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York University partners with Library on Scholars’ Hub

August 8, 2019   ·   0 Comments

By Brock Weir

Aurora’s post-secondary presence is set to get a boost this fall in a new partnership between York University and the Aurora Public Library.

On Monday, September 23, York University and the Aurora Public Library (APL) will launch The York University Scholars’ Hub, a new pilot project bringing together York University professors with locally based alumni and members of the public alike for engaging discussion on current issues.

The series will launch with Guests and Hosts Discuss Responsibilities to Wampums, Treaties and Relationships with Indigenous Researcher and Professor Dr. Ruth Koleszar-Green.

“The relationships between the colonial governments and Indigenous Peoples has been and continues to be fraught with misunderstandings and problematic legislation,” says the partnership. “These mechanisms of colonial control have caused both political and personal struggle for both hosts (Indigenous Nations and people) and Guests (those that have entered into relation since 1534). In moving forward, we need to look holistically at where we have been and reimagine relationships based on peace, friendship and mutual respect.”

The partnership between York University and APL came out of ongoing dialogue between Mayor Tom Mrakas and APL CEO Bruce Gorman with different post-secondary partners, according to Reccia Mandelcorn, Manager of Community Collaboration with APL.

Ms. Mandelcorn says York University was looking for ways of engaging the community and expressed interest in using the Library’s living room space for a pilot project such as this.

“We decided we would try this as a pilot, then the next question was, who would we be bringing in to speak,” says Ms. Mandelcorn. “York was really gracious and sent a whole list of subject areas, along with the professors who taught them. Not everyone, of course, would necessarily be willing to come, but we got to look through the list and select someone – and here we are, so excited!

“This is such an honour, really, to host a university-level lecture here.”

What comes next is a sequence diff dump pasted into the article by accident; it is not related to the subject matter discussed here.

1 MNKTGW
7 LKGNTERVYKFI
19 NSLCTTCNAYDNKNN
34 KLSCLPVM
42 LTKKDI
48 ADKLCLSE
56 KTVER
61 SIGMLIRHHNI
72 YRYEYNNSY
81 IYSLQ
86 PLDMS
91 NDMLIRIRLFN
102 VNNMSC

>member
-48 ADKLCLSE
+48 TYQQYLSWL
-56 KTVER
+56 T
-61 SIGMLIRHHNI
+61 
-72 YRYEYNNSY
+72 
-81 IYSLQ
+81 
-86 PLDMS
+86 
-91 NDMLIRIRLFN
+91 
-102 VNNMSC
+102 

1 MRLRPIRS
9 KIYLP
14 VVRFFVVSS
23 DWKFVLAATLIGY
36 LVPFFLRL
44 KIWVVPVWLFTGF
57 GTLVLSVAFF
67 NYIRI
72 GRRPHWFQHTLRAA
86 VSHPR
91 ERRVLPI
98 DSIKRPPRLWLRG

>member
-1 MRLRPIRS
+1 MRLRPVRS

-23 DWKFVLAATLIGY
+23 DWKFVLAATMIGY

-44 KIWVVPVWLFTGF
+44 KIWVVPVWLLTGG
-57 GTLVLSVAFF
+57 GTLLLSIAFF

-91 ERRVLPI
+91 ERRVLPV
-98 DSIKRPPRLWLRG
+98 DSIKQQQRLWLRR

While Ms. Mandelcorn was presented with a list of options, as soon as she skimmed the list, she said she knew the perfect combination to get the ball rolling.

“We have been really wanting to bring in some conversations on Indigenous studies because our community is asking for it,” she says. “It shouldn’t be a checklist from Truth & Reconciliation, but an ongoing conversation and education piece. When I saw Dr. Ruth Koleszar-Green, who was speaking on that subject, teaching that subject, I was really excited; She has won the York University Presidents’ Award for excellence in teaching for 2018, and the reviews of her speaking have huge acclaim. I said, ‘I want this professor and I am not giving you a second choice because she is the one that I want.’ Luckily we got her and we left the subject matter and the lecture of what she wanted to bring to the conversation. The actual topic was decided by Dr. Ruth.

“York University left it to us and to Dr. Ruth to be able to decide what it would be and I think from the programming we have done in the past… people are really interested in our relationships, our historical relationships, and our relationships with current legislation, how treaties are interpreted, misunderstandings and going through in a positive way. When she said this is something she would like to speak on, my inclination is if somebody has passion with what they would like to speak, this is where we go.

“The other thing I was very much interested in, is rather than just being an academic, Dr. Ruth is actually an activist in her community, so she is an advisor to the office of the president on Indigenous initiatives at York and she does a lot of community activism. It is not just speaking and lecturing from a textbook, it is somebody who is actually in the community doing work and I thought this would bring a new and exciting energy to her talk.”

While the inaugural discussion is still about a month and a half away, Ms. Mandelcorn says she is hoping the conversation will not simply be a look backwards at history and the problems that have taken place, but a forward-looking dialogue on problem-solving.

“There were so many injustices that were done and continue to be done, from my perspective, that I think we need to come to an understanding and work towards a positive relationship. I think that is where she is going to be coming from,” she says. “She wants to talk about moving forward and re-imagining relationships based on peace, friendship and mutual respect. I think that is the only way people can really rectify injustices of the past: acknowledge what was there and then to look for solutions so it doesn’t happen again – and we look forward in a positive way.

“Everybody wants to know how to make it better. We acknowledge the problems of the past, but so many people feel so ill-equipped. Where do I fit in? Where do I fit in with Truth and Reconciliation? What can we do? I think a conversation about re-imagining new relationships moving forward gives people maybe a positive spin and a personal power on being able to make things better for future generations.”

For more information on Guests & Hosts Discuss Responsibilities to Wampums, Treaties and Relationships, visit The discussion will take place at the Aurora Public Library on Monday, September 23, from 7 – 8.30 p.m.



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